The self-sufficient SCROOGE
How would Scrooge have advised you to save money on your smallholding? John Sones has some suggestions.
Scrooge has had a rather bad press. But maybe smallholders can learn a thing or two from his frugal ways. In this article, I am going to focus on 10 ways to reduce waste and re-use materials which will also save you cash. Hopefully, Scrooge would have approved!
Electricity and gas
Do you compare tariffs regularly to see if you can save money or do you just renew your contract with the same provider? With comparison websites and companies arranging the switch for you, it is so easy to do. Using energy saving appliances, energy efficient lights, motion activated detectors and switching off - not to standby - when not in use can also reduce the bill. Even boiling just sufficient water for what you need will help. By monitoring your energy usage, you can also see the saving made.
Monitor feed amounts/stock growth and output
By keeping records of the amount of feed used as well as visually checking what is not eaten or trashed, you can relate this to the growth of the stock. In the case of chickens, you can relate it to the number of eggs produced. Any major changes can be picked up quickly and dealt with accordingly.
Save and re-use rainwater
Rainwater is free, so by collecting it in butts or using pre-used barrels or containers (providing they do not let in light), and preferably made of plastic to resist corrosion, you have good quality water for the vegetables and save on your water bill. Also, by using these with a hose and pump, restrictions during a hosepipe ban don’t apply.
Save seeds for next year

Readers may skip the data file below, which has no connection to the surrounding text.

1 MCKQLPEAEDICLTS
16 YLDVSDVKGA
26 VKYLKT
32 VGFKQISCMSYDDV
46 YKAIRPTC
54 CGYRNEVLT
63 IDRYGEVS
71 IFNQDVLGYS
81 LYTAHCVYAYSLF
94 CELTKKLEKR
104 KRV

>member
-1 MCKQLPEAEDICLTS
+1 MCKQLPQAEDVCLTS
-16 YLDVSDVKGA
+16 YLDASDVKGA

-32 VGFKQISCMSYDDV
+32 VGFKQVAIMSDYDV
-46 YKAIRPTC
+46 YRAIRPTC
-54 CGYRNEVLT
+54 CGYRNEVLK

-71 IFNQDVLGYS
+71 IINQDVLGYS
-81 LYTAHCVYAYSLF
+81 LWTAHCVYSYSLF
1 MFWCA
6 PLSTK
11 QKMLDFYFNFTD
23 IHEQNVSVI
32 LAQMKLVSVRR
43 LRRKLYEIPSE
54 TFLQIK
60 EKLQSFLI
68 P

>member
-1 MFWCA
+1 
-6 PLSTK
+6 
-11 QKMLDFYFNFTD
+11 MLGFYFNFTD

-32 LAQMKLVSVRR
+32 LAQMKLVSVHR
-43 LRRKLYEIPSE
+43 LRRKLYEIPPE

Recently I read a tip in our smallholder society newsletter that vacuum packing spare seeds, particularly carrots and parsnips, for next season helps preserve their viability. Also carry out a germination test by putting a sample of seed on a damp kitchen roll in a shallow dish e.g. a coffee jar lid or takeaway container. If they don’t grow then you haven’t wasted compost trying.
Joint purchase of animal medications
Keepers of sheep, for example, will know that sheep drench and fly-strike prevention products often have a limited period of use once opened and do not come in quantities suitable for a small flock. By sharing with a neighbour, not only can waste be prevented but also the cost to each is reduced.
Saving and re-using packaging and leftover materials
Everything seems to come with packaging these days and this can often be re-used. For example, the sides of crates can be used in fencing and leftover materials such as odd bits of water pipe make good hoops for cloches. Some materials, such as old sacks and bubble wrap, can also be used to stop drafts in outbuildings.